The stakes are high as the CalPERS board debates whether to significantly decrease the nation's largest public pension fund's assumed rate of return, a move that could hamstring the budgets of contributing municipalities as well as prompt other public funds across the country to follow suit.
But if the retirement system doesn't act, pushing to achieve an unrealistically high return could threaten the viability of the $299.5 billion fund itself, its top investment officer and consultants say.
“Being aggressive, having a reasonable amount of volatility and (being) wrong could lead to an unrecoverable loss,” Andrew Junkin, president of Wilshire Consulting, the system's general investment consultant, told the board at a November meeting. CalPERS' current portfolio is pegged to a 7.5% return and a 13% volatility rate.
The chief investment officer of the California Public Employees' Retirement System and its investment consultants now say that assumed annualized rate of return is unlikely to be achieved over the next decade, given updated capital market assumptions that show a slow-growing economy and continued low interest rates.
Still, cities, towns and school districts that are part of the Sacramento-based system say they can't afford increased contributions they would be forced to pay to provide pension benefits if the return rate is lowered.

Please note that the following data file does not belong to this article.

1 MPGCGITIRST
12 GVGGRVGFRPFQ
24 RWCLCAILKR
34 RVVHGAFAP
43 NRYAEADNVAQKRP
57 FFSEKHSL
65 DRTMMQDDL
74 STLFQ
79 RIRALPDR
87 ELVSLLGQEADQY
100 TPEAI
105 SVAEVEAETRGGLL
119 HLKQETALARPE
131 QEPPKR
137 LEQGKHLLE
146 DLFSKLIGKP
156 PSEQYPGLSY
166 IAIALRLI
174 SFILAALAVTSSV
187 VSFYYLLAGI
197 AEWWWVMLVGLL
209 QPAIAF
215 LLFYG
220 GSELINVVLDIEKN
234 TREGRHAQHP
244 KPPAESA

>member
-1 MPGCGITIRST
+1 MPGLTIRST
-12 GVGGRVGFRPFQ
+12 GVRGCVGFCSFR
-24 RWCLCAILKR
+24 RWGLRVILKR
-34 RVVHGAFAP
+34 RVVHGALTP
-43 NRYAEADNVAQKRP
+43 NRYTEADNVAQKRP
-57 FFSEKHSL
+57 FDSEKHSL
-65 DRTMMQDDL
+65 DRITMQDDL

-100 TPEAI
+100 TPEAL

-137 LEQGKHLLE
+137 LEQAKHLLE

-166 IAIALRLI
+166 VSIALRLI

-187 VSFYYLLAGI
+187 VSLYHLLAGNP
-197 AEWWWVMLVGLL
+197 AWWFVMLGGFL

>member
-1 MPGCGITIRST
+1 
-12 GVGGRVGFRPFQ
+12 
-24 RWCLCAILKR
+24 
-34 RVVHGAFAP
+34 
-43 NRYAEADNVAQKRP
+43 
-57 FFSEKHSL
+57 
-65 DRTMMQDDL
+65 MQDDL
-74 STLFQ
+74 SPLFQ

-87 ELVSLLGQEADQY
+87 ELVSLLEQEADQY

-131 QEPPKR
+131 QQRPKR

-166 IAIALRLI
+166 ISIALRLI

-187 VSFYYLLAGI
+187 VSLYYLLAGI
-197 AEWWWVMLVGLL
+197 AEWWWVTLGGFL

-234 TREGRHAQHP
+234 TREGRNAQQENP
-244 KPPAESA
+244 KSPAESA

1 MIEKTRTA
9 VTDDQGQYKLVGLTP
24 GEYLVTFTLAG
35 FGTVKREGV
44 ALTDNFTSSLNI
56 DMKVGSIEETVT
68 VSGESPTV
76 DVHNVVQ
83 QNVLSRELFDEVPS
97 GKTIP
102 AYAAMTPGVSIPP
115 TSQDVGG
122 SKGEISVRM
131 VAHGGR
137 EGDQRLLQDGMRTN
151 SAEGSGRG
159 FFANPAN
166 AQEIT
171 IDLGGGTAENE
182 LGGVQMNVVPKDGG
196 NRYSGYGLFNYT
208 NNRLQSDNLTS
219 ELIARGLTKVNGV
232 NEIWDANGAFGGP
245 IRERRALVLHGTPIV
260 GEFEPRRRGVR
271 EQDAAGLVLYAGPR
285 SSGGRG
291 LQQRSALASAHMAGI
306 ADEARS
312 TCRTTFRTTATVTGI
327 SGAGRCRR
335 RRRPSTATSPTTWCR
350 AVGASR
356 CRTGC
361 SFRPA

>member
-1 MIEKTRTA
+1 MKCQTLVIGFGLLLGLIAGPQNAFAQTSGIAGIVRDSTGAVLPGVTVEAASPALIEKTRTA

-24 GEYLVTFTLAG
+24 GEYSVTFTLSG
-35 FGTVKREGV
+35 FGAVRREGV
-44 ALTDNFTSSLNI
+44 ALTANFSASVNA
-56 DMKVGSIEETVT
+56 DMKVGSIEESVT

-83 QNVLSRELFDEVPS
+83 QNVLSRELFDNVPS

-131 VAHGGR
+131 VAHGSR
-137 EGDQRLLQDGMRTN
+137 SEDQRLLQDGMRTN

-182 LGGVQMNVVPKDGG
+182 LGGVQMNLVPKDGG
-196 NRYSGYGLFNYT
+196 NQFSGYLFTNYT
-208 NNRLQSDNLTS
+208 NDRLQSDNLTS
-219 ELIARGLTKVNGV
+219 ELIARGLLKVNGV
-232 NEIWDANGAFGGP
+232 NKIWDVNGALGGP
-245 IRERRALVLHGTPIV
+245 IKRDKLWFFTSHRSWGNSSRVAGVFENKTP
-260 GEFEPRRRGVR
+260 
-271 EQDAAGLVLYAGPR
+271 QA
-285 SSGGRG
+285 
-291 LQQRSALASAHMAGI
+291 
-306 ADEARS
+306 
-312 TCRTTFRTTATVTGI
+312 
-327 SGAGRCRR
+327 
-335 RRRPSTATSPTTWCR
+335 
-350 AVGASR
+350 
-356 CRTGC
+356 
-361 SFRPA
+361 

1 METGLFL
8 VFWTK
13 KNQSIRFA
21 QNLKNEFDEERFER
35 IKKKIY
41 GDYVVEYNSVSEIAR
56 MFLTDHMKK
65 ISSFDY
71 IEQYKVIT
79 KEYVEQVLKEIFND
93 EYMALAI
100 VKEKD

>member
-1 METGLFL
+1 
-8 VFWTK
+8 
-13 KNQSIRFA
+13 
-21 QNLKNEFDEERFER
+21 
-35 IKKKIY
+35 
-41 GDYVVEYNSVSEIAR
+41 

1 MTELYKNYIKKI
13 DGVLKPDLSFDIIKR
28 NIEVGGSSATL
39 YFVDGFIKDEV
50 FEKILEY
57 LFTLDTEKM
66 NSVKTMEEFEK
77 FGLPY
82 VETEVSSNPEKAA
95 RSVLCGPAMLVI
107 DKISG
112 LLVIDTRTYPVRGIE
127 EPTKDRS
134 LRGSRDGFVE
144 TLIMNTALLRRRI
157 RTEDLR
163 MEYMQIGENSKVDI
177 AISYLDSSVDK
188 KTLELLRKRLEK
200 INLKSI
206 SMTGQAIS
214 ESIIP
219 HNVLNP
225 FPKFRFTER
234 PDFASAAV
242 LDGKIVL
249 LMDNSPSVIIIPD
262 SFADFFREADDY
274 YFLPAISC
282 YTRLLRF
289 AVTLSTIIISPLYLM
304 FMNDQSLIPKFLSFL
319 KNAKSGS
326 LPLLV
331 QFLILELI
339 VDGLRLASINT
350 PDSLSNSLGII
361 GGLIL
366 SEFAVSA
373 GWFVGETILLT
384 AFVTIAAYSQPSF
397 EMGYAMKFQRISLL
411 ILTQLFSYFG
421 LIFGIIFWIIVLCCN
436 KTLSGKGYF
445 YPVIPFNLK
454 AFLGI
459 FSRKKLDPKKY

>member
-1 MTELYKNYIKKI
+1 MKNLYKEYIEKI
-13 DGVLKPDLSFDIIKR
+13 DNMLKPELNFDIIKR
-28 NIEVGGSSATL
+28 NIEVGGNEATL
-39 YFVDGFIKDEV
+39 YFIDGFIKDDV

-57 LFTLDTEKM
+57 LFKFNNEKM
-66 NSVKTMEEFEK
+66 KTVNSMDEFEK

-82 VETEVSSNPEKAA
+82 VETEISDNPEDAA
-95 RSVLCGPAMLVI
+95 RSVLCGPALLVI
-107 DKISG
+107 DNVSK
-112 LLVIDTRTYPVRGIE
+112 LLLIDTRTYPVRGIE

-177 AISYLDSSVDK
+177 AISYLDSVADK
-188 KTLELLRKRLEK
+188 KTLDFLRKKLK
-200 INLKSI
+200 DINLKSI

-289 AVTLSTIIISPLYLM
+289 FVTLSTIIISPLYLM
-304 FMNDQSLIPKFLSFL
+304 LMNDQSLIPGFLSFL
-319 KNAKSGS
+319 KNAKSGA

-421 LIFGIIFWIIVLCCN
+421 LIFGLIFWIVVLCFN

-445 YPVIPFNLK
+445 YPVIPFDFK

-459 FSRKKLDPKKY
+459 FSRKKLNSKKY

A decision could come in February.
Unlike other public plans that have leaned toward modest rate of return reductions, a key CalPERS committee is expected to be presented with a plan in December that's considerably more aggressive.
That was set in motion Nov. 15 at a committee meeting when Mr. Junkin and CalPERS CIO Theodore Eliopoulos said 6% is a more realistic return over the next decade.
At that meeting, it also was disclosed that CalPERS investment staff was reducing the fund's allocation to equities in an effort to reduce risk.
Only a year earlier, CalPERS investment staff and consultants had agreed that CalPERS was on the right track with its 7.5% figure. So confident were they that they urged the board to approve a risk mitigation plan that did lower the rate of return, but over a 20-year period, and only when returns were in excess of the 7.5% assumption.
Two years of subpar results — a 0.6% return for the fiscal year ended June 30 and a 2.4% return in fiscal 2015 — reduced views of what CalPERS can earn over the next decade. Mr. Junkin said at the November meeting that Wilshire was predicting an annual return of 6.21% for the next decade, down from its estimates of 7.1% a year earlier.
Indeed, Mr. Junkin and Mr. Eliopoulos said the system's very survival could be at stake if board members don't lower the rate of return. “Being conservative leads to higher contributions, but you still have a sustainable benefit to CalPERS members,” Mr. Junkin said.
The opinions were seconded by the system's other major consultant, Pension Consulting Alliance, which also lowered its return forecast.